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Jim Antle argues that the discussion over whether Iran is a rational actor misses the bigger picture of whether we ought to go to war with Iran.
The discussion of whether Iran is or isn’t a rational actor is germane because the Obama Administration believes Iran to be a rational actor and it is this belief plays a role in its policy towards it. Jim writes:
We are talking about going to war with a country based on assumptions about its objectives that may not be true, to disarm of it weapons it may not have, without much thought for the consequences or results. This was the road we traveled to Baghdad. Are we eager for a sequel?
Relax, Jim. We’re not going to war with Iran.
The Obama Administration (through General Dempsey) says it isn’t even sure if Iran is pursuing a nuclear weapons program. No doubt this view is colored by our failure to find WMDs in Iraq. But what started the whole discussion about Iran being a rational actor in the first place was the Obama Administration’s efforts to dissuade Israel from launching a military invasion against Iran.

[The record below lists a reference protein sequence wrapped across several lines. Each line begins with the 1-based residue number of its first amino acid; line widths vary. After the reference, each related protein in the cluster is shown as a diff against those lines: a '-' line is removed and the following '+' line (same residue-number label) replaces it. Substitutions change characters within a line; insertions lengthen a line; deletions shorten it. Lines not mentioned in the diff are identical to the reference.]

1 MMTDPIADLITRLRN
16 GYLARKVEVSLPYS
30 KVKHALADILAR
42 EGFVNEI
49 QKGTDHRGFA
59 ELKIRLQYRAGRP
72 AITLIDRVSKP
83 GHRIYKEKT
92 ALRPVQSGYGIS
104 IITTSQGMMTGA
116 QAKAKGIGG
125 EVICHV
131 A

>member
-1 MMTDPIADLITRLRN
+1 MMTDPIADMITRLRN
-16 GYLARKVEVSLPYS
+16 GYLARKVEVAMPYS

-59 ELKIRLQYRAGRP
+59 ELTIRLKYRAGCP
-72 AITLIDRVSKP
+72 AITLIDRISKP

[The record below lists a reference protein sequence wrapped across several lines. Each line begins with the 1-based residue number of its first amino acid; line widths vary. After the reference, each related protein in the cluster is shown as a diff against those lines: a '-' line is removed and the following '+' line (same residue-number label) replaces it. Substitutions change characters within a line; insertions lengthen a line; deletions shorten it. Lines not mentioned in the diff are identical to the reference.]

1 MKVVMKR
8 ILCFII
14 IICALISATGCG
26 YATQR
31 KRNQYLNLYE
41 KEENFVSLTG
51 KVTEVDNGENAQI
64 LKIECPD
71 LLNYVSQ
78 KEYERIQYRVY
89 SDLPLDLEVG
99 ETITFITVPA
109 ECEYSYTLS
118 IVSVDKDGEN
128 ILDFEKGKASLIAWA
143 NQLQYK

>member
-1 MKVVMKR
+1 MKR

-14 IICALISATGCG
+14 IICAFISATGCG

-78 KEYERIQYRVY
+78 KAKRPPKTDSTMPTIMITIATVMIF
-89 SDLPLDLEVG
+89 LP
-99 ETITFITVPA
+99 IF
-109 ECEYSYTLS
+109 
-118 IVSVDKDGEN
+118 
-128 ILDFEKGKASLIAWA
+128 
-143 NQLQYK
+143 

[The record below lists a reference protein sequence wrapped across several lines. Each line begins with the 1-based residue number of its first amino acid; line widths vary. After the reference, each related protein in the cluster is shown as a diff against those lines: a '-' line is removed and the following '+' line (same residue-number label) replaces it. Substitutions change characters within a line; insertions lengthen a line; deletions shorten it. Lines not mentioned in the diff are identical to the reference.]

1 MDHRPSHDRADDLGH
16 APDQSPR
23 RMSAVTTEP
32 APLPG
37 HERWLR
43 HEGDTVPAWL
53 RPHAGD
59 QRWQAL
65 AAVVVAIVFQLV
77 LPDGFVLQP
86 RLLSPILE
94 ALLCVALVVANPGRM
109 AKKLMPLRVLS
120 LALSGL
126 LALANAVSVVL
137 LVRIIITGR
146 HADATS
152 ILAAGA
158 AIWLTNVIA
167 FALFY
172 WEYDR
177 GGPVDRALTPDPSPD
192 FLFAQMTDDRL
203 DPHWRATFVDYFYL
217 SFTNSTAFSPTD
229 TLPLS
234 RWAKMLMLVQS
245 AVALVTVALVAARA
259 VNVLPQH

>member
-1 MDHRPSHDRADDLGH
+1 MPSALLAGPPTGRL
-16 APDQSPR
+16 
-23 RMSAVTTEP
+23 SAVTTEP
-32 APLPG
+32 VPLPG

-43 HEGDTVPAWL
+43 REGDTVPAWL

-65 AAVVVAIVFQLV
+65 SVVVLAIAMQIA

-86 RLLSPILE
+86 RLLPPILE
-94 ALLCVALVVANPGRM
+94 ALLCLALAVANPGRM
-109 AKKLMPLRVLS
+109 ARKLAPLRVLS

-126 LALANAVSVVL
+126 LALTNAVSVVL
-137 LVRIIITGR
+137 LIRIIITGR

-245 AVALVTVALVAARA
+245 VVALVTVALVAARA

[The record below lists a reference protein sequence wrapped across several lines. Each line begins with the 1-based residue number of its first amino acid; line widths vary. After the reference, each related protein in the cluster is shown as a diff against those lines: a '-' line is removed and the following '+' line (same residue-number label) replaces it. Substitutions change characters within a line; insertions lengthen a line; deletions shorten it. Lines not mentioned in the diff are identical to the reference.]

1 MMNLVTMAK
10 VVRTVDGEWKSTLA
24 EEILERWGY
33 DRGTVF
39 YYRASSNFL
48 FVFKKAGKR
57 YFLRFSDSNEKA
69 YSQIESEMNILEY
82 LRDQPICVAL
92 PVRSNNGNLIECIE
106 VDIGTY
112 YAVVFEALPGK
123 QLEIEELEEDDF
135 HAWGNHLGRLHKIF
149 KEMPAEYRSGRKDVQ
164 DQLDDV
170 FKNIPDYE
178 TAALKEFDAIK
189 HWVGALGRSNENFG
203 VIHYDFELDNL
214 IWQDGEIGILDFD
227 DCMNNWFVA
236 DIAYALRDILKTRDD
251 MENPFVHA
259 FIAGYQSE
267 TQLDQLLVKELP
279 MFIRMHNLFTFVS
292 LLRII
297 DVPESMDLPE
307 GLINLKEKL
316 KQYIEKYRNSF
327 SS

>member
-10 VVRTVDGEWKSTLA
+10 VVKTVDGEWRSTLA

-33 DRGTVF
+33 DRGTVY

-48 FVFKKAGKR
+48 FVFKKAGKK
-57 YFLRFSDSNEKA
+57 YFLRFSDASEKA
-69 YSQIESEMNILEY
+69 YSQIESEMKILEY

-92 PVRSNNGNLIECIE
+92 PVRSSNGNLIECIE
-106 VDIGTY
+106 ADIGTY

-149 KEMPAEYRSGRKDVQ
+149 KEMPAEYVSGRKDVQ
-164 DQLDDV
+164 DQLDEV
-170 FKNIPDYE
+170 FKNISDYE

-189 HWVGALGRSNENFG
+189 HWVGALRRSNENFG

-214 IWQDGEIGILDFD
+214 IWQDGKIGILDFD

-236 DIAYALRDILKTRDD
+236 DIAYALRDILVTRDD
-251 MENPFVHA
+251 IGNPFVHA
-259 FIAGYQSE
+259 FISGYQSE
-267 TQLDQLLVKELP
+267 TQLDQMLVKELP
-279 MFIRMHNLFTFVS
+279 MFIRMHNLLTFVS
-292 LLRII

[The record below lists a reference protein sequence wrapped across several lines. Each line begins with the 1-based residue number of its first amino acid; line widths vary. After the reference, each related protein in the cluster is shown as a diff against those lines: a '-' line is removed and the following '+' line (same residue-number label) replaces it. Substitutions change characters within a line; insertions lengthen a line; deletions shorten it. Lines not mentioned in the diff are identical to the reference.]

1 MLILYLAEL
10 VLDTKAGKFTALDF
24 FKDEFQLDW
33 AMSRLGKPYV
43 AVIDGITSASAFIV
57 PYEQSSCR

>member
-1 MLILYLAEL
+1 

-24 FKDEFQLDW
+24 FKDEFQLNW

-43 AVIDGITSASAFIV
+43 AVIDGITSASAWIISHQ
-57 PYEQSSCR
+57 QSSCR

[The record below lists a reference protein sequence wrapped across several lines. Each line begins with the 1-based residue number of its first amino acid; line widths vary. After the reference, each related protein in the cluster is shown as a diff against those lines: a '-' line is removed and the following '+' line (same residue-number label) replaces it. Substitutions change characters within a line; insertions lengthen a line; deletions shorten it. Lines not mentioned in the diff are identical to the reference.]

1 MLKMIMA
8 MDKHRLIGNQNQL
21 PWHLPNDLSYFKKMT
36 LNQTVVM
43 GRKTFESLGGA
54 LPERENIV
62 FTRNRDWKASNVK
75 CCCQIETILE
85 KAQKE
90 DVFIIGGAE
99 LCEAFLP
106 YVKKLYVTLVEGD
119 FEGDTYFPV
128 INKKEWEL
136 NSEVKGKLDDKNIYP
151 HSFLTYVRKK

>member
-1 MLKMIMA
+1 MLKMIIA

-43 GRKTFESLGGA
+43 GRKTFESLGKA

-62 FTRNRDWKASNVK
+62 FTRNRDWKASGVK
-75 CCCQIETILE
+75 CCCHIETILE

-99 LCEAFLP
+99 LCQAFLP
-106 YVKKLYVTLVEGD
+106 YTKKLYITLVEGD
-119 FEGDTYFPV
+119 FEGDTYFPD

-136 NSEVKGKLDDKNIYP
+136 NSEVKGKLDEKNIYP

Clearly the United States and Israel disagree not only about how close Iran is to a nuclear weapon, they disagree on whether Iran is building them in the first place. But even if Israel’s intelligence is more reliable than ours on that question it doesn’t necessarily mean Israel will opt to take that course. Unlike Iraq and Syria, the Iranians have multiple facilities which are underground quite possibly rendering an airstrike to be hopelessly impractical. It might very well be the case that the only way Israel can undermine Iran’s nuclear weapons program is through covert ops rather than through a full scale military invasion.
A man of faith in a godless age is hitting Americans where it hurts.
Mr. and Mrs. American Spectator Reader, let P.J. O’Rourke talk sense to your kids.
In Britain, defending your property can get you life.
It won’t take long for conservatives to scratch this presidential wannabe off their 2008 scorecard.
Was the President done in by the economy, or by the politics of the economy?
H/T to National Review Online